‘We must begin by acknowledging first that there is complete absence of two things in Indian society. One of these is equality. On the social plane, we have in India a society based on privilege of graded inequality which means elevation of some and degradation for others. On the economic plane we have a society in which there are some who have immense wealth as against the many who are living in abject poverty. On the 26th January 1950, we are going to enter into a life of contradictions. In politics we will have equality. In politics we will be recognizing the principle of one man and one vote and one vote one value. In our social and economic structure, continue to deny the principle of one man one value.'[10]

Dr Balagopal, a human rights activist, mathematician and lawyer from Andhra Pradesh, said:

“Law is not what the legislature made; the law is what the court says legislature made, and that is a very important distinction. Even a law maker, who is an MLA or MP, cannot say I made a different law, he is not allowed to say, once the court says this is the law you made. That is the law, and the Legislature will have to amend the law if they feel this is not the law they made; this instance happened recently when seven judges of the supreme court of India declared it is unconstitutional to direct the private sector colleges to give reservations. The judgment is unconstitutional, but had the constitution makers been here today they would simply have to amend the constitution, they can’t do anything. They have amended the constitution now, totally unnecessary amendment caused by the unconstitutional judgment”

This observation of Dr Balagopal clears the confusion. Even though there are good legislations, it is impossible to implement them until and unless the judiciary and executive also believe in them. Actually there is no reservation in higher judiciary and all high courts and supreme courts were/are filled by Hindu upper caste judges who believe in and practice caste. The Hindu ideology which is the root cause of inequality and discrimination is the guiding principle for most of them. Installing Manu’s Statue in the Rajasthan High court is a small example of the judges’ mindset in India.

Another news reported in the Times of India says “Several members in the Lok Sabha on Tuesday demanded action against a judge of the Allahabad High Court, who as part of ”purifying” his chamber, earlier occupied by a judge belonging to the Scheduled Caste, allegedly cleaned it with Ganga water. Labour minister Sathyanarayana Jatiya assured the House that the government would ascertain facts and take ”appropriate action.’ These are our judges.

Not only judges, many people in India including members of the so-called civil society, the politicians, religious heads, social activists, academics, and the lawyers merely speak against the practice of untouchability, but support the existing caste system; in the minds of Hindus it is a sin if they do not practice untouchability. They believe that caste was given by god. The Hindus, including judges and bureaucrats and other officials believe and practice what’s written in their religious mythological texts, the Ramayana and Mahabharata, Vedas and Manusmriti– the literature which justifies the mischievousness, rapes, cheating, insulting, killing, burning of people of the untouchable, or so-called lower castes.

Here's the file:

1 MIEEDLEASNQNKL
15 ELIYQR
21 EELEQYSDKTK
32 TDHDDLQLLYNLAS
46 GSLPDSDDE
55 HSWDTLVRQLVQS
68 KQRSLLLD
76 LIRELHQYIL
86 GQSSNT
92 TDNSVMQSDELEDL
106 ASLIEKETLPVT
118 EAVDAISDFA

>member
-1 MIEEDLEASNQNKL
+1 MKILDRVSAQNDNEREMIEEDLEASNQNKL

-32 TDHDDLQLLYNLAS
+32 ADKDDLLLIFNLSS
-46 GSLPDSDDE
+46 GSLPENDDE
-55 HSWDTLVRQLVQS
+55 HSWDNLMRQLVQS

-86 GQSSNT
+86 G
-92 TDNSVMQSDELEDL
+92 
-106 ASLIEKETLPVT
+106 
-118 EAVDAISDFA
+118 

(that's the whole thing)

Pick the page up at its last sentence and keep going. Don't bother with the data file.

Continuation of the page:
The problem of untouchability, discrimination and atrocities on the so-called untouchable castes originated from the caste system which treated them as secondary human beings. And the colonial construction of caste provided rulers’ position to the Indian Hindu upper castes and legitimized their higher status as normal. That led the whole Indian democratic system to become a caste prejudiced system that always favours the perpetrators of the atrocities on Scheduled Castes and Scheduled Tribes in the name of culture and tradition. And it created an impossible situation for the implementation of Scheduled Castes and Scheduled Tribes (Prevention of Atrocities) Act 1989.

This attitude is in tune with the culture and mythology of Hindu religion which celebrates festivals after someone’s killing: Dussehra is celebrated after the killing of the king Mahishasura by Goddess Durga, and Deepavali is celebrated after the killing of Narakasura, another king, by goddess Bhudevi. In modern times also, many atrocities on the so-called lower caste people and groups- involving killing, raping and burning them- are reported on or during Hindu festivals.

To be continued.



[1] Which legitimizes the untouchability, denial of freedom, self respect, right to education, property to the dalits and women

[2] Varna means color, the Caste

[3] Manusmriti IX.3

[4] Manusmriti IX.18

[5] Manusmriti IX.25


[8] Das Bhagwan, Times of India, April 15, 2005 –

[9] Laxmaiah Mallepally, The Hans India, 10th May, 2012.

[10] Dr Ambedkar’s address to the Constitution Assembly, 25th November (1949), (Constitution Assembly Speech, vol.2 at 184-187).

[11] Dr Balagopal’s speech on Caste and Law in EFL-University, organized by Department of Cultural Studies available at

[12] The Times of India/New Delhi/22 July, 1998.


Karthik Navayan is a human rights activist.

Illustration by Unnamati Syama Sundar.